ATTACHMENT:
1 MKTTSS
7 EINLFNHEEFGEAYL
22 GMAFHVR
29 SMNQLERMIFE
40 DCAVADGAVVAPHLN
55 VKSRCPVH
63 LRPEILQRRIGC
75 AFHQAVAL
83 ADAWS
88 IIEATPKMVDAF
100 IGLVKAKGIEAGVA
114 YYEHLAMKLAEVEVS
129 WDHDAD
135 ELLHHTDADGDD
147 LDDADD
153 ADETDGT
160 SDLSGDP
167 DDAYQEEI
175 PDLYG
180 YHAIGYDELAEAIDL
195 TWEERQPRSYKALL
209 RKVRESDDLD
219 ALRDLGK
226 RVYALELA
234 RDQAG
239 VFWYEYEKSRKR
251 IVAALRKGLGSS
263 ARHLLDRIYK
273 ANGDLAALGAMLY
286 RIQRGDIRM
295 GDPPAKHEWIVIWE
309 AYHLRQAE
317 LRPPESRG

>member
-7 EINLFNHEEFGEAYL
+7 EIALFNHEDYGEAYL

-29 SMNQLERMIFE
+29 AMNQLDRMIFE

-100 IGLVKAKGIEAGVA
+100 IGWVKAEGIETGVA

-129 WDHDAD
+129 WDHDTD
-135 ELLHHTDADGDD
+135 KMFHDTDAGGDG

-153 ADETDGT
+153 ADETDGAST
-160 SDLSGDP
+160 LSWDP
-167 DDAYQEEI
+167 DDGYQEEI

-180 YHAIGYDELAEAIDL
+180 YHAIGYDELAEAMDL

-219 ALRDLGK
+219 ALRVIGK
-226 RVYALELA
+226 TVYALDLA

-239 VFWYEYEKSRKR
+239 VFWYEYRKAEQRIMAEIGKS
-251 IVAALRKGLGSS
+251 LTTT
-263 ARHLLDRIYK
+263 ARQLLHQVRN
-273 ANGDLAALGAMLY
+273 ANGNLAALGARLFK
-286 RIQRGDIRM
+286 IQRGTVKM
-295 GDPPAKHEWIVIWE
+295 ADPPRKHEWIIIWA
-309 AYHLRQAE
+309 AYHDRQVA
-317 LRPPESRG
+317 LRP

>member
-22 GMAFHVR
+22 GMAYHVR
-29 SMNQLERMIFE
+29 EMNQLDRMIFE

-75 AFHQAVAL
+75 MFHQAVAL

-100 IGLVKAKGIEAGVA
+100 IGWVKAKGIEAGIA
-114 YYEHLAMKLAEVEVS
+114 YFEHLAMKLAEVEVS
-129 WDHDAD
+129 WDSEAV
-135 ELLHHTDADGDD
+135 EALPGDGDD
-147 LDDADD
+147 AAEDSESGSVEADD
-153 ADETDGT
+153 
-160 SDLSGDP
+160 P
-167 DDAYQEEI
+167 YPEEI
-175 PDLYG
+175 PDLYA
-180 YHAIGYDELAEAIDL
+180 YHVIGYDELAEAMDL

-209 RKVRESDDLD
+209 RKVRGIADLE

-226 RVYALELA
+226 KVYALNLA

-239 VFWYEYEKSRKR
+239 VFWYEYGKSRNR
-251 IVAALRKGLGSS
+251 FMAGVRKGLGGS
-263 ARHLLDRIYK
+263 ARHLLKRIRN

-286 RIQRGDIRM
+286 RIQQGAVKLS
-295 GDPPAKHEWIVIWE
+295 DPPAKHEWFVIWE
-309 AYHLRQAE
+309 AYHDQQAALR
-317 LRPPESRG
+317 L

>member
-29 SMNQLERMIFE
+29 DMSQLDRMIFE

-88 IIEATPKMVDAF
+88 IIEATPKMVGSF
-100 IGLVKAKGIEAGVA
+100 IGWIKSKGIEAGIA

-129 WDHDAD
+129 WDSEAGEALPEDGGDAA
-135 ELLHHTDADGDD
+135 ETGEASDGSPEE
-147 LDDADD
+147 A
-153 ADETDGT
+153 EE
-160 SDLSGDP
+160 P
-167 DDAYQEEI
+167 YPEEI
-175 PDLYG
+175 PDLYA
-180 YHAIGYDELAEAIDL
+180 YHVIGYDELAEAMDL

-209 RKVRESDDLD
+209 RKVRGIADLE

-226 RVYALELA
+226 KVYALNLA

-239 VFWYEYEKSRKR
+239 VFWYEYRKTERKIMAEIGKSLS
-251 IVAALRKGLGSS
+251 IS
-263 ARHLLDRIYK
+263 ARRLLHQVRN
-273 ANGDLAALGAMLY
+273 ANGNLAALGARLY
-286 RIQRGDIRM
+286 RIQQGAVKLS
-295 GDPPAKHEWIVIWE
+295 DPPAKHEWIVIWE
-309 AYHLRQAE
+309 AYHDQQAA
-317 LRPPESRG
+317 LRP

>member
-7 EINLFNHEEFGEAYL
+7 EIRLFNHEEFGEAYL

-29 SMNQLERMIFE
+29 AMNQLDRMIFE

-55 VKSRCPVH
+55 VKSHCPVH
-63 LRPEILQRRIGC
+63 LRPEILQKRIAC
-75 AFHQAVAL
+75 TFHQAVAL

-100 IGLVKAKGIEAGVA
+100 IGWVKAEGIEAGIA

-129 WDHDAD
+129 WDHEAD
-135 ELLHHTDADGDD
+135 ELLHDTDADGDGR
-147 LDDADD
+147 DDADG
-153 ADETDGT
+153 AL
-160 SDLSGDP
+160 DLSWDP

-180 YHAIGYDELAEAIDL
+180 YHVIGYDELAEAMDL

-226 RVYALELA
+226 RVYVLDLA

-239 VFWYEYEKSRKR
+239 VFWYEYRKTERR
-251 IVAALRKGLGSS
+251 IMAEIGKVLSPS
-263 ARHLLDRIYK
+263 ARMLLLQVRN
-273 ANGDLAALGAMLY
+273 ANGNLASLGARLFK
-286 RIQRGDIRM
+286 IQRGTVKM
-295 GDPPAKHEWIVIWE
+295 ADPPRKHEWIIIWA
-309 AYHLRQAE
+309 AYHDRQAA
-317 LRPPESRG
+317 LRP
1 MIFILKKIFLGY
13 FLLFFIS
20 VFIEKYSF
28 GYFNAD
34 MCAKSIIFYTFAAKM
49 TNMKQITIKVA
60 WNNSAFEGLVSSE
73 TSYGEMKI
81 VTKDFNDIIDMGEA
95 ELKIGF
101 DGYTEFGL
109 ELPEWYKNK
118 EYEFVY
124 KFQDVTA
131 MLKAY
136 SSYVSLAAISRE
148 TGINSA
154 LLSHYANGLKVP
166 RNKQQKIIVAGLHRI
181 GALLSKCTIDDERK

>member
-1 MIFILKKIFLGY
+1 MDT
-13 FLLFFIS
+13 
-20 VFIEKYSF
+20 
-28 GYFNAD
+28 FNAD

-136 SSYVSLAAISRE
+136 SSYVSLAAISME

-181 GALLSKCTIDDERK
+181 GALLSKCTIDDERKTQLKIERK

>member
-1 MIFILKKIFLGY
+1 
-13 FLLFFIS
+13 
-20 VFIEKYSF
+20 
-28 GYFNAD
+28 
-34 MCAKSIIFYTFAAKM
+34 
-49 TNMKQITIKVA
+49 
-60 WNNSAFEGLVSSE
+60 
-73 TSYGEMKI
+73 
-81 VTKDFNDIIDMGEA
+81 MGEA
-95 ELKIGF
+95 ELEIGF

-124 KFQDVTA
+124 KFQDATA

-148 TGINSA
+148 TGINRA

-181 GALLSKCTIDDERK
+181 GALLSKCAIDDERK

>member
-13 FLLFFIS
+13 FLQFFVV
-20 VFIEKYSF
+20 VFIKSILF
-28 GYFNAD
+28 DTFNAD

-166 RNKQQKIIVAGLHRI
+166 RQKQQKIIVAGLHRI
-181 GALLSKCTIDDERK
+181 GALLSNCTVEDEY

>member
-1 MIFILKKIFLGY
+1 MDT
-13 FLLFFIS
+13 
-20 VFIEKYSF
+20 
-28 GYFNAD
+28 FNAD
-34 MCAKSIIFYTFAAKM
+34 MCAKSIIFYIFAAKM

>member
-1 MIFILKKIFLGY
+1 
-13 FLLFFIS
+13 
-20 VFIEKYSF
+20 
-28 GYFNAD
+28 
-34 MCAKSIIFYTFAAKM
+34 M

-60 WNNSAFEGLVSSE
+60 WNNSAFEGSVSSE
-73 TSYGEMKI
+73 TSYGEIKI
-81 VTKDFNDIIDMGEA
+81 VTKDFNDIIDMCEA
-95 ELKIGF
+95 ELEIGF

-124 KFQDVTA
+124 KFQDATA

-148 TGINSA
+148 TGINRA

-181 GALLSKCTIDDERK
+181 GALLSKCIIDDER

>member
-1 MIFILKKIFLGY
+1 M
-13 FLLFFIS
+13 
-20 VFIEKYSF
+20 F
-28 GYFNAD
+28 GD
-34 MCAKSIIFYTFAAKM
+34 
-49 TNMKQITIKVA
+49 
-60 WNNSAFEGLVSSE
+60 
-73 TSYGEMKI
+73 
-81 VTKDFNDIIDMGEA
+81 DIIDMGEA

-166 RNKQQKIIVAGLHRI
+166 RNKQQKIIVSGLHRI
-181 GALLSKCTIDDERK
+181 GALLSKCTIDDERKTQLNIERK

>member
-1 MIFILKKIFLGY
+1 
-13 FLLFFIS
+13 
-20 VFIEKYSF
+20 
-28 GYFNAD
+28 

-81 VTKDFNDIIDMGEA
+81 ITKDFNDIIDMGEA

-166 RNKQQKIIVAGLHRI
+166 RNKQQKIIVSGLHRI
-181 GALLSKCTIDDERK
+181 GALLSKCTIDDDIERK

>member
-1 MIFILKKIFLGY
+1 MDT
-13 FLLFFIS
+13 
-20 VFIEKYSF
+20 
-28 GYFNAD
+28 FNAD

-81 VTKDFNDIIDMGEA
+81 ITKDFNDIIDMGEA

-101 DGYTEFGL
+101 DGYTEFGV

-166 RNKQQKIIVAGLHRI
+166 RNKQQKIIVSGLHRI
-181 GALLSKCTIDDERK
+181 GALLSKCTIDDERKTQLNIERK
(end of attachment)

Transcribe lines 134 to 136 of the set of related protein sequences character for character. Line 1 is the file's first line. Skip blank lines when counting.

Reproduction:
+160 P
-167 DDAYQEEI
+167 YPEEI